The thing that drives me crazy is when… [wait!] There are two things that drive me crazy, no, three There are three things that [oh, shut up!] Amongst the many things that drive me crazy are…
(Five points if you get the reference, if not , click here .)
I burned a fair amount of time today on YouTube, watching videos like Kids React to the Beatles and Do Kids Know Beatles Songs?. Now, as you might or might not know, George Harrison was friends with Eric Idle of Monty Python, so link led to link and I eventually ended up watching some clips from Monty Python and the Holy Grail.
And that’s when I found it! The original ending I’d been looking for! The one you’ve likely been denied unless you were lucky enough to see the movie back in the 70s when it first came around. The one that reflects the same kind of brilliance you need to conceive a 3 sided record (“Matching Tie and Handkerchief“).
Let me tell you about it.
My younger brothers and I and some friends saw the Python’s “And Now for Something Completely Different” at a seedy little theatre on 8 Mile in Detroit, somewhere west of Telegraph Road. We loved it, it was exactly our kind of humor.
This was our first exposure to the Pythons as the movie was released before the television series was run on PBS. We were laughing so hard we were crying, stumbling over our feet. We barely made it to the car and repeated our favorite sketches over and over all the way home. (We did this with a lot of our favorite comedies, including, notoriously, Smoky and the Bandit.)
So, when “Monty Python and the Holy Grail” was released in 1975, we were right there at the front of the line. If memory serves, we saw it at the same theatre. The film was great but what really stuck out to me was the ending.
You’ve seen most of it, I’m sure. King Arthur’s knights are charging downhill toward the beach, intent on attaching the French castle and capturing the Grail. They’re interrupted at the last moment by a police car that screeches to a halt and blocks their path. Arthur and Bedevere are arrested and thrown into a van as one of the policemen raises his hand and blocks the camera.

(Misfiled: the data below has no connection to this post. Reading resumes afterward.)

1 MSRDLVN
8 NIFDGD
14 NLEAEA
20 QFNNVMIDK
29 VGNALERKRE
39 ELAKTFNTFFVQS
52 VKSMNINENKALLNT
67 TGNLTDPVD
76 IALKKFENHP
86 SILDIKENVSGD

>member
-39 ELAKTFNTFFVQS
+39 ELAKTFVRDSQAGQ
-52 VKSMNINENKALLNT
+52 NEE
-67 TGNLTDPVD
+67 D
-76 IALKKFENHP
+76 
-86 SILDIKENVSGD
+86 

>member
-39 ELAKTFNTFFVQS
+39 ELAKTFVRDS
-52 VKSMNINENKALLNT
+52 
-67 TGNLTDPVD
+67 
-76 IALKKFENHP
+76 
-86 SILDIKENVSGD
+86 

“All right, sonny, that’s enough” is the last thing we hear as we see some bits of undeveloped film, then the screen goes to full white. The curtains close and the audience gets up and starts making its way out of the theatre.
At least, that’s how it happens now. But that’s not how it happened the first time I saw it.
After the policeman pushed the cameraman back and the screen went to white, the curtains stayed open. And the music from the Intermission came back on. And it kept running. And everyone just sat there, waiting to see what would happen next.
My brothers and I were among the first to get it. We started laughing, then we quieted down and sat there for a long time, waiting for the rest of the audience to get it.
It was sheer brilliance.
Terry Gillliam and Terry Jones had devised a way to keep the entire audience staring at a blank screen, listening to looped organ music, waiting for…nothing. Each audience had to make up its own mind when to get up and leave. I don’t remember how long we stayed there, but it was one of the most memorable experiences I’ve had in a theatre.
If you want to get some idea of what it was like, watch these two YouTube videos back to back: the police scene and then the closing music. It isn’t the same experience, but at least you’ll know what I’m talking about. (There’s even a 10 hour version, in case you’re interested.)
The movie comes around periodically to theatres and I used to sometimes ask the manager: “are you going to play the whole ending? You know, the way it was the first time?” They always say “yes” but they never do.
I’ve stopped asking. But I never stop hoping.